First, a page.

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Exit Interview by Patrick Donegan – Newsletter #28

By: Patrick Donegan

For some time, I’ve been looking for one “source” that curates modern takes on HR Tech, perspectives from the people who build it, and its impact on enterprise — something that’s tailor-made by professionals for decision-makers.

I never found it — so I decided to build it.

Every week, I’ll be sharing fresh insights on tech platforms, design, data, and the future of work — straight to your inbox.

My Thoughts

The pandemic has seen companies like Amazon pull off the impossible and meet spikes in demand. Customers and shareholders have benefitted – who can forget that Jeff Bezos‘s net worth nearly doubled in the last year? But the question will be how giants like Amazon serve not only investors, but also their workers and the communities they expand into. Offering employment is not enough — Amazon hired more than 400,000 full-time employees last year, but their churn rate is also much higher than their competitors (see below). Many of Amazon’s workers do want to stay, but the tech giant needs to create real opportunities for career advancement at every tier — in warehouses as well as in corporate.

Tech Innovation at Work

According to an exclusive from Business Insider, more than 130 employees inside Google Health have been moved under Search and the newly acquired Fitbit group. 👀🏃⌚ Google acquired Fitbit for $2.1 billion in January, an acquisition that will help them compete with device makers like Apple. 🍎🔥 Those remaining at Google Health have been consolidated into three teams, none of which will focus on consumer-facing products: 

  • One is focused on work with clinicians and led by Paul Muret, VP of Product and Design. 
  • The second team, called “Health AI,” will spearhead innovation in health, including in medical imaging. 
  • Google Health’s third and final group, joined by clinicians from Fitbit and Google Fit, will deal with regulatory, clinical, and health-equity matters at Google Health and across the broader company. 🏥 🤔

It seems like Google is looking to focus on its core business even as it expands its health industry offerings.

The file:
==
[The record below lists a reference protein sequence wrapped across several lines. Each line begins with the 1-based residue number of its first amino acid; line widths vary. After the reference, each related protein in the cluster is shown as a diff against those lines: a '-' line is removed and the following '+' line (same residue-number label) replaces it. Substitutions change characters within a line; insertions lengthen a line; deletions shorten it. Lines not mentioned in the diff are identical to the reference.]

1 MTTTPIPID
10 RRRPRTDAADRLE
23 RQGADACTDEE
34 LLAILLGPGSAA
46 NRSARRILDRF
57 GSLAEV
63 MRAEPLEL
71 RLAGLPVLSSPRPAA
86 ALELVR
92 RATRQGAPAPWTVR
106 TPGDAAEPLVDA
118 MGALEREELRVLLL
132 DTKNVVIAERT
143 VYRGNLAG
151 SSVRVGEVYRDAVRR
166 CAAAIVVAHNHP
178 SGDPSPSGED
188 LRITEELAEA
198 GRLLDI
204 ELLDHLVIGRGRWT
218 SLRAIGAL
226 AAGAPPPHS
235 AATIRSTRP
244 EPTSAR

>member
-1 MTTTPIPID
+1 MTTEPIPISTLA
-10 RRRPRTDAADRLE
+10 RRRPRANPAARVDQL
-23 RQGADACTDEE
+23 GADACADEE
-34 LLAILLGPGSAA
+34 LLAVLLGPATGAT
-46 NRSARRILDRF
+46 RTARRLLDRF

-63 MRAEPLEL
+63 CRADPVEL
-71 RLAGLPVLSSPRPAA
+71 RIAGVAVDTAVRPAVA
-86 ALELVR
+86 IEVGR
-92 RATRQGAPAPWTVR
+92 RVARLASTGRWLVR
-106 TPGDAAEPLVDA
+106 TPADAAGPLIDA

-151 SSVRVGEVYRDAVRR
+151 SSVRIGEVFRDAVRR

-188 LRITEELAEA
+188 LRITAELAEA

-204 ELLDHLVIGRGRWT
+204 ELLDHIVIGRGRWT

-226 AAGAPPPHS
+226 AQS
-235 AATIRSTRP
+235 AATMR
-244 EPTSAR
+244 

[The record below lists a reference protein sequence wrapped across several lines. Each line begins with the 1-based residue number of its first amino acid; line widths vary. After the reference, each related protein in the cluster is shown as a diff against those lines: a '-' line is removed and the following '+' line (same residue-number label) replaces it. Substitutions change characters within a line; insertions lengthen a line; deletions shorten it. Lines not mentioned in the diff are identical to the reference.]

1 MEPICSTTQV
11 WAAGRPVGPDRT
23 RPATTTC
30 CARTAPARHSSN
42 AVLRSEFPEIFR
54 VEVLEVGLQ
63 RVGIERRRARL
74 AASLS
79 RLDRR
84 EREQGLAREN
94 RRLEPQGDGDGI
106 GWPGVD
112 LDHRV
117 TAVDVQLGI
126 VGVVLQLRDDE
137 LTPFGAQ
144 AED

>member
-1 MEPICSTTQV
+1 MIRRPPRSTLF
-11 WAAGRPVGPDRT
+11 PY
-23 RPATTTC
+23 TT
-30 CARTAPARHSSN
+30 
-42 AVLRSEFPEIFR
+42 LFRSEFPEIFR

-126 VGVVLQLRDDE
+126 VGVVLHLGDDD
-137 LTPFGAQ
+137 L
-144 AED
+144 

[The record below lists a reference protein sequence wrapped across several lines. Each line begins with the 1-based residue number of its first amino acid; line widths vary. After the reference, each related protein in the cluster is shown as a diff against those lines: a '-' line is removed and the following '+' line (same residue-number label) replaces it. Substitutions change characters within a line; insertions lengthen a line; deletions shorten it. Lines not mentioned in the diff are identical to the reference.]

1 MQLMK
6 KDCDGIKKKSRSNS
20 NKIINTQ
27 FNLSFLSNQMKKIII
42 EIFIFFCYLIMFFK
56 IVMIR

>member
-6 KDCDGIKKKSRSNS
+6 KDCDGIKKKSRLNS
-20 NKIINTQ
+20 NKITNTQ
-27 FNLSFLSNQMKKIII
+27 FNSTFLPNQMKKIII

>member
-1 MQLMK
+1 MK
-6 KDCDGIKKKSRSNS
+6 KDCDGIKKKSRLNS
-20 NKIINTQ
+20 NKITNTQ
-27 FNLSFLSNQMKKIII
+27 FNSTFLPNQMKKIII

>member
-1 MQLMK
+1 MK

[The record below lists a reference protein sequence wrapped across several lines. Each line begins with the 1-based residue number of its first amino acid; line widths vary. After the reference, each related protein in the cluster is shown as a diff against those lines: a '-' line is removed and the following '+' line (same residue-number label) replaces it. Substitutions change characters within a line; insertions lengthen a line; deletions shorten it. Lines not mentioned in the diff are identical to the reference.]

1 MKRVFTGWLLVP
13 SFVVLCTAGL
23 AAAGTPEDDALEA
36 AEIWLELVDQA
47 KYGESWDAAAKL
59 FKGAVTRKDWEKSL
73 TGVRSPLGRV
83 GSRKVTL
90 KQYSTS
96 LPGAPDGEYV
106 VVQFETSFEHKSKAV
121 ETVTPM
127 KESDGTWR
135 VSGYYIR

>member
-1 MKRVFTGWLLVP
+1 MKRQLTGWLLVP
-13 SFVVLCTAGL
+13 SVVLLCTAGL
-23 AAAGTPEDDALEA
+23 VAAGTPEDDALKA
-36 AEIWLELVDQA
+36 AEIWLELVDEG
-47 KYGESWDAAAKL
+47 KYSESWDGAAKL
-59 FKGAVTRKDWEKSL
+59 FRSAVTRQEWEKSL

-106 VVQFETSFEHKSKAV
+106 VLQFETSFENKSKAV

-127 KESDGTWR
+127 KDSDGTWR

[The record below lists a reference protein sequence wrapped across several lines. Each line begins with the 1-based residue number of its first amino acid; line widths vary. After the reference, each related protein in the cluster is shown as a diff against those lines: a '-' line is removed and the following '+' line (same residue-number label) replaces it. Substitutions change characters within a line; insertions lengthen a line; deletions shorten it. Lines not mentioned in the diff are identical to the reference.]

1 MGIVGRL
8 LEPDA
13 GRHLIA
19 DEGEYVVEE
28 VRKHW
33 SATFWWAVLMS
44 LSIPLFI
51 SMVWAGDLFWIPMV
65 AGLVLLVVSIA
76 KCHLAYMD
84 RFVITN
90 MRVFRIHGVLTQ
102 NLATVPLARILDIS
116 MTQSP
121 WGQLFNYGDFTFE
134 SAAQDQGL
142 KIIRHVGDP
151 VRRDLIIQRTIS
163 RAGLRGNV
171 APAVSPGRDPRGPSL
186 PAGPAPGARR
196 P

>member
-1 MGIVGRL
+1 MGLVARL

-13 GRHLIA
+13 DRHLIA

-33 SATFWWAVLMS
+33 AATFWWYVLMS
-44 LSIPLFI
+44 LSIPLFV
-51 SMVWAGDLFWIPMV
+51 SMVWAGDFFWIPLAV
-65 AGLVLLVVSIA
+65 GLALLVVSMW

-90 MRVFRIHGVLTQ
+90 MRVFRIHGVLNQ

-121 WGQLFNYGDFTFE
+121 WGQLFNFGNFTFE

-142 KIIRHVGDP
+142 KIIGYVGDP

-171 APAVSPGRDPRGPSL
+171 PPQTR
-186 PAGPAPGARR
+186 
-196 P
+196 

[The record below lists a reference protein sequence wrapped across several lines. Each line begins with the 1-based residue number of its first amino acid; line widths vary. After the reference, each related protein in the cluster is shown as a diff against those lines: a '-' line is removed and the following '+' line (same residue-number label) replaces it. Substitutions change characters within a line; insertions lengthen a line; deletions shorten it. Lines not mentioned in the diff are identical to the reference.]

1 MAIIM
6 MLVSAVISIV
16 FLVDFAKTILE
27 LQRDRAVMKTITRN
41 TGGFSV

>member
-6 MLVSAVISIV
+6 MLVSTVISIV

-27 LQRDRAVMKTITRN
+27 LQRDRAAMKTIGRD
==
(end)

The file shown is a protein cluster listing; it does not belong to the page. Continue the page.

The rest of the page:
Beamery has raised $138M at an $800M valuation for its “operating system for recruitment” — a way to manage sourcing, hiring and retaining of people, plus analyzing the bigger talent picture for an organization. 👩‍💻💸🎤 Remote work has paved the way for platforms like Beamery aimed at transforming recruitment — not only to make recruitment more remote-friendly, but also to better accommodate users and candidates. Beamery has an array of tools in place, but the HR tools space is competitive — the proof will be in whether Beamery has a plan for growth in analytics tools, contractor management, and other newer areas of HR management. 📈 🤔

Airbnb is spending millions of dollars on handling dangerous and criminal incidents — everything from property damage to concealed cameras, gas leaks, and sexual assaults. 🏠😶🚪 Here’s just a taste of the kind of cases they have dealt with as they scaled. After trading opened in December, Airbnb scored one of the biggest first-day rallies on record, boosting the wealth of each founder to more than $10 billion. Though the problems with safety remain, they did little to hinder the valuation of the company. On May 31, as part of an agreement to settle a lawsuit with New York City, the company started turning over information about its hosts, including names, addresses, and whether they’re renting their entire apartment. ✊📊 The data will make it easier to track illegal listings. It’s a small step in trying to streamline listings and give law enforcement more insight into hosts. 


We’ve heard a lot about Amazon’s stratospheric growth during the pandemic — but the story is complicated. How Amazon responded to increasing demand — and competition from Walmart and Target who have also invested heavily in e-commerce — reveals a lot about how Bezos runs his business and how the tech and retail giant treats its workers. 🔍✊☁️ Amazon’s efforts opposing organized labor are well-known, but what’s less publicized is how little opportunity there is for professional advancement — especially for workers that start out on the warehouse floor. Their turnover rates rise 30% on average within two years of a warehouse opening. 

GRAPHS 1 & 2: NYTIMES.COM

The Changing Workplace